As to the halting problem: yes, I think "waiting until everything has interacted with everything" captures the crux of it. If time and space were equal, there would be no problem. But in that case I do not understand how a being would exist in the first place.
                    • by Jmc23 (2353706)
                      I've given a lot of thought to things like Cooper pairs and Bose-Einstein condensates. It's part of the reason for the system I'm building. Science, unfortunately, doesn't have a revision system. So errors corrected decades later, might only slowly propagate within the field and may not ever make it outside of the field as the fields have narrowed so much. On top of this, data and interpretation of the data are usually intermixed and given equal truth values. So I'm building a system that will cleanl
                    • by Raenex (947668)

                      You see, the problem with numbers is that there doesn't exist 2 of anything in reality. The concept of 2 is derived from generalizations of reality imposed by the limitations of our sensory apparatus.

                      That sounds like a worthless proposition that seeks to deny everyday reality without any justification.

                    • by Jmc23 (2353706)
                      Well, it depends on what you want to do. At 13 I didn't want to waste my time on a system that could eventually be 'solved' as the consequences of it's axioms were discovered. Infinite monkeys and so on. That isn't a problem to work on, it's like menial labour.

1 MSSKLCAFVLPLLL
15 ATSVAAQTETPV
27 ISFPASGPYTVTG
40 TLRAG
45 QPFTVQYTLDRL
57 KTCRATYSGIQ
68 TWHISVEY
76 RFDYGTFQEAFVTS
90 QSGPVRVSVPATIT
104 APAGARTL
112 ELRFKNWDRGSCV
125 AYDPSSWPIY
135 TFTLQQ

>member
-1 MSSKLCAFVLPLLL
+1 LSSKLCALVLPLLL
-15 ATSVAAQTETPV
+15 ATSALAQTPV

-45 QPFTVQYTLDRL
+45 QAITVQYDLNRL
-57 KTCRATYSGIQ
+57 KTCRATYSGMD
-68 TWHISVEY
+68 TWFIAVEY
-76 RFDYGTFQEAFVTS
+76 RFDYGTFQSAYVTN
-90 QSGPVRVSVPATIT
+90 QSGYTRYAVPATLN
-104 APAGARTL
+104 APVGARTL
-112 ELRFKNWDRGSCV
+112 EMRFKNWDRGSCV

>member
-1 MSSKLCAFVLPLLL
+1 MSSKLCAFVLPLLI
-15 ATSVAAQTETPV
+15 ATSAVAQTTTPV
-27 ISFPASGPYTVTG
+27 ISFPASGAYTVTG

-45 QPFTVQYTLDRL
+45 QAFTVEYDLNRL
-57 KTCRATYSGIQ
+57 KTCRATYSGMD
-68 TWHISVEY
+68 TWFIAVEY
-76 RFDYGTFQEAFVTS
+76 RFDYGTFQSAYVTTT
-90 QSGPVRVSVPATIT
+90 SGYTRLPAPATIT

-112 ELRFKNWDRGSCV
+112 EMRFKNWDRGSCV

Don't get me wrong, we need the monkeys. I just thought it would be more interesting to work on a unifying theory of science and spirituality, just because people seemed to view, and largely still do, that as ridiculous, impossible, opposites b

                    • by Raenex (947668)

                      There's a difference between not wanting to do math versus denying the basic reality of the number 2. As for "menial labour", that's bullshit. Mathematicians are clever. The naive, bunch of monkeys typing away approach doesn't work very well.

                    • by Jmc23 (2353706)
                      I'm sorry. Please explain the basic reality of the number 2 to me as it seems to be so apparent to you.

                      Children with meccano can be clever as well, but they're still limited by the building blocks they have at their disposal. Try not to take ridiculous things literally, there are such things as analogies, metaphors, etc...

                    • by Raenex (947668)

                      Please explain the basic reality of the number 2 to me as it seems to be so apparent to you.

                      I'd like to better understand how you could deny such a basic concept that can be seen everywhere. I have two apples and give one to my friend. I have one apple left to eat. Repeat ad nauseam for just about any item. Numbers are used for counting sheep, money in your bank account, or the number of letters in this sentence. I could go on and on, and I'm sure you don't deny this.